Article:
Both Cory Courtright, Leah's mother, and Denise Freeman, the teen-ager's step-mother, said Tuesday they had little or no knowledge of Dames or of remote viewing.

"I've heard the name on the radio. That's it," Denise Freeman said.

"You see on the TV all the time on shows like 'Unsolved Mysteries,' that psychics can help in certain circumstances, but I don't know," she said.

"You have to wonder, is this a gift from God or somebody's imagination?" Freeman said.

However, she said, if Dames can provide any information to police it would be a benefit.

"I really believe anything that will help has got to be good for Leah," she said.

The victim's mother had scant knowledge of the psychics' work. Courtright said, "I had heard, and I don't think it was through any police agencies, (that) they had called in psychics on the case, but whether that's true or not, I do not know."

"It's kind of strange though, isn't it?" she said.

Dames, 51, enlisted as an Army paratrooper at age 17 and later transferred to Military Intelligence, where he intercepted and jammed foreign communications and participated in deep-cover assignments.

In the early 1980s, Dames' association with psychic counterintelligence began when the Army funded a study at the Stanford Research Institute to remotely view Soviet biological weapons, the results of which were ultimately forwarded to the U.S. Congress and President Reagan.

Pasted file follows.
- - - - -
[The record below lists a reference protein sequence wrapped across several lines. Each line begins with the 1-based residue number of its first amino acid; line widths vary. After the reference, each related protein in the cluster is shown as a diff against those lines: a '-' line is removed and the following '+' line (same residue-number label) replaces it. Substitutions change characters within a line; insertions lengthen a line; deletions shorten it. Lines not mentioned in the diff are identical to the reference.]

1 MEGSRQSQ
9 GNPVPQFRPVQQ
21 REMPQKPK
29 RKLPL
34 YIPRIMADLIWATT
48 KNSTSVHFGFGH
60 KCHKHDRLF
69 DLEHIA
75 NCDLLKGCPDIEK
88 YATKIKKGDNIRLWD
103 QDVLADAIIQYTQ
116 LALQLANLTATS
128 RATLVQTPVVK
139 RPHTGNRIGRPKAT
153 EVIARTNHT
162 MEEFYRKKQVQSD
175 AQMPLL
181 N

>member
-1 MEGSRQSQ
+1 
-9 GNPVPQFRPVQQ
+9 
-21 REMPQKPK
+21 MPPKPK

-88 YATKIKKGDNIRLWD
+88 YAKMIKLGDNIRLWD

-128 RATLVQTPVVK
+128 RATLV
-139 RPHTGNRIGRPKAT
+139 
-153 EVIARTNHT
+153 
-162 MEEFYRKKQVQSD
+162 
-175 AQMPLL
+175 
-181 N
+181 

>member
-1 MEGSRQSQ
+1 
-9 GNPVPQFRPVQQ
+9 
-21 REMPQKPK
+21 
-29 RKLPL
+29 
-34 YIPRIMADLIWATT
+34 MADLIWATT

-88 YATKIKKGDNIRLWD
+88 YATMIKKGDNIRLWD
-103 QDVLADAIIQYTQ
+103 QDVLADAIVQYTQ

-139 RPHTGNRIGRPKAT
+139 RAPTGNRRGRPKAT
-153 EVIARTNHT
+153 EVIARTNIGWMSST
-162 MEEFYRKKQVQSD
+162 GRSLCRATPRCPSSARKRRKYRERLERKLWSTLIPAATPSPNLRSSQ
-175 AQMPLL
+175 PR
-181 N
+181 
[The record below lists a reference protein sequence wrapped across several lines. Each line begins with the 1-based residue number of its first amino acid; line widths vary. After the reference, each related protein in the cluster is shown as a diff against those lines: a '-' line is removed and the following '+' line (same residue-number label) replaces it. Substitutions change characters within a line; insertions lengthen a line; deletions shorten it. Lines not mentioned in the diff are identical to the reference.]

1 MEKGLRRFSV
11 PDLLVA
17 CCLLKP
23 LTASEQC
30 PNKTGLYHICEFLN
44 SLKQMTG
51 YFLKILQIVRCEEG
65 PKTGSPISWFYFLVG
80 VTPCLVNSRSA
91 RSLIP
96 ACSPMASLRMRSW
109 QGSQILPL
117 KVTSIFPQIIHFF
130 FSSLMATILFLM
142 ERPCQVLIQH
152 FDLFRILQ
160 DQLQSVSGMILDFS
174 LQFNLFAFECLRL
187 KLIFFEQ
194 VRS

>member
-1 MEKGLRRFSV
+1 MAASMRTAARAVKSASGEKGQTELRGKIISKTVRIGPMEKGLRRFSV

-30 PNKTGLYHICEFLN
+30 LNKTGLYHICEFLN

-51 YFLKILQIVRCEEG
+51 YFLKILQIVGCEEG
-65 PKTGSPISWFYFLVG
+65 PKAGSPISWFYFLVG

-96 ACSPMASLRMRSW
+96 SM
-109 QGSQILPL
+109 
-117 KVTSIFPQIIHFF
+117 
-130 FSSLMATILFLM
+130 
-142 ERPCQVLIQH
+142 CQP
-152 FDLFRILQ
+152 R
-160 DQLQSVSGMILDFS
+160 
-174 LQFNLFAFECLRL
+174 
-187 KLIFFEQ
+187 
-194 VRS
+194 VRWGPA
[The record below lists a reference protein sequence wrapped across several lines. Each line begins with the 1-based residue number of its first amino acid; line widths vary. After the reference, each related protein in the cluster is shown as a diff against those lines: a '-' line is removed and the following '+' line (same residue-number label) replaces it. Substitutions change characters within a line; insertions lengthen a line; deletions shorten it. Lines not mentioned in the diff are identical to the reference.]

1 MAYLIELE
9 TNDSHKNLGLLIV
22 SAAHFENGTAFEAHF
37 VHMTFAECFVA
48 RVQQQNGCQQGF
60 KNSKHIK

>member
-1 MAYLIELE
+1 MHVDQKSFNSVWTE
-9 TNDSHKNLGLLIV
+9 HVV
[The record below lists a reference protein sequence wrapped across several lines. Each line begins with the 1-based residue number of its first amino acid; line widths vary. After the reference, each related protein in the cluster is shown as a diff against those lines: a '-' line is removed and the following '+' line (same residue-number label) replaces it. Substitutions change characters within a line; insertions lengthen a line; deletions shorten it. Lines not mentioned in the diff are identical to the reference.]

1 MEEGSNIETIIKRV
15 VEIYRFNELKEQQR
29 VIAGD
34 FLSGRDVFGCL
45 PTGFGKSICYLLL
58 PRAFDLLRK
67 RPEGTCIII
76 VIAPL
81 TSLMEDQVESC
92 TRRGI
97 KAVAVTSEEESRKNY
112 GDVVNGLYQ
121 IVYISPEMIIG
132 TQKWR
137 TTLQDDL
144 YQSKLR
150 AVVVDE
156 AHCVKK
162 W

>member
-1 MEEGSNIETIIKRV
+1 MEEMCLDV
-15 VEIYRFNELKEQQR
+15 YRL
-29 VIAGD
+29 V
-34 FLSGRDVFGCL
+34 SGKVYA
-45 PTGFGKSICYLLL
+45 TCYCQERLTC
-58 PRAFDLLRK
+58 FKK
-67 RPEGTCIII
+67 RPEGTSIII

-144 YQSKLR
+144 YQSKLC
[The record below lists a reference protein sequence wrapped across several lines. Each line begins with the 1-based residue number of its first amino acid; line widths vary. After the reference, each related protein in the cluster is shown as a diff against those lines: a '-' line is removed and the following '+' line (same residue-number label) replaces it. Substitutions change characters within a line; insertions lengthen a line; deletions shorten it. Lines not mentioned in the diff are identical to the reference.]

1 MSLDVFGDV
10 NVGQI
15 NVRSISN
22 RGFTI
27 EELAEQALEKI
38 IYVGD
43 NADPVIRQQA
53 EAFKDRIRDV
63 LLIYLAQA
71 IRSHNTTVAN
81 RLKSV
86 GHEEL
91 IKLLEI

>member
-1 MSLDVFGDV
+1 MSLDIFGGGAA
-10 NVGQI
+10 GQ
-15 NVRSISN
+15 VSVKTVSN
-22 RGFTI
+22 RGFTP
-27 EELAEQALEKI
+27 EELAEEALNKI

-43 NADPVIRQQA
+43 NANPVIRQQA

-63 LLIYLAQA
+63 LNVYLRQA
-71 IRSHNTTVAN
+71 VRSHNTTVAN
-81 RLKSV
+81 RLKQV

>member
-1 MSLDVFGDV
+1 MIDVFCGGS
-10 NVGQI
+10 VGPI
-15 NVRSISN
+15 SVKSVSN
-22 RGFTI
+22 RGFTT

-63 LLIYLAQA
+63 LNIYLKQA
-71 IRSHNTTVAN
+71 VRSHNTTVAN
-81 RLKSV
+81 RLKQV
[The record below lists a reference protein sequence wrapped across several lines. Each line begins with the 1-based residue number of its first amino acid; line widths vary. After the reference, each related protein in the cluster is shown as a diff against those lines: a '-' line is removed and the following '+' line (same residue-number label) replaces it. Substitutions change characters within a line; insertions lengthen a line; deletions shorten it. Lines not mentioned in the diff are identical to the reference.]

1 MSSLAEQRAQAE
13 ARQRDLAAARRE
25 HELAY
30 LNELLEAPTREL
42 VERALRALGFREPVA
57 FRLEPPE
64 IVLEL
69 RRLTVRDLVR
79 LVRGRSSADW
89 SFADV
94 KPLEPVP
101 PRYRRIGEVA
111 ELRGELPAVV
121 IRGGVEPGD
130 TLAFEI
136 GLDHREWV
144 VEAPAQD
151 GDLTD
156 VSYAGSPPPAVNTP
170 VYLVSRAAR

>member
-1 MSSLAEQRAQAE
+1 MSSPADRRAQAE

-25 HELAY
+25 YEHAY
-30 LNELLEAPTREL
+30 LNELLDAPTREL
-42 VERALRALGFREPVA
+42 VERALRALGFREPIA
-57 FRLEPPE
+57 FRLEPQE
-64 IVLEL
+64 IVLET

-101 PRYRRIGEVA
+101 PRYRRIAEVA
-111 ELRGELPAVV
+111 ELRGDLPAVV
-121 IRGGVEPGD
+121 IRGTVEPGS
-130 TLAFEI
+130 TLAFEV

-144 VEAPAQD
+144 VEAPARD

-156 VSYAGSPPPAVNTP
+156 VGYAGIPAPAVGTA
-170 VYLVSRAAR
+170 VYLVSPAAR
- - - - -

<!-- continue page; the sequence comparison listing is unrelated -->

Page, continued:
After earning two Army Meritorious Service medals and a Legion of Merit award, Dames left the military to form California-based Psi-Tech Institute in the late 1980s. During the Gulf War, Dames and his colleagues were involved in the remote viewing of Saddam Hussein's weapons stockpiles.

Dames subsequently founded the TRV Institute, which offers four-day remote viewing training workshops at a cost of $2,350 per person and which also takes on corporate clients. However, its child abduction component -- Operation Goldeneye -- is a service TRV performs free of charge.

Dames intends to fly to Oregon in mid-September to present his conclusions to the investigating team.

By that point, he hopes to not only name a definitive suspect but also to lead police to physical evidence which will back up his findings.

"[I want to be able to say] here's your target, here's where the killer works … period," Dames said.

While many will undoubtedly scoff at the very notion of remote viewing being used in the Freeman case, Dames asks only that the community keep an open mind until he presents his results.

"Healthy skepticism is what we want, but we also want reasonable people," Dames said.

Remaining reasonable, however, is not necessarily easy for the tight-knit community of Coquille, which was devastated first by Leah Freeman's disappearance and then by the Aug. 3 discovery of her body.

Police will only say that her autopsy reveals she died a violent death and that they are nowhere close to making an arrest in the case.

Dames said it's precisely this type of case -- one in which officials have "run out of leads and are desperate" -- for which TRV's long-range psychic investigative technique is ideally suited.

"We're still working hard on the case," Dames said. "My overall goal here is to send a message to potential child abductors."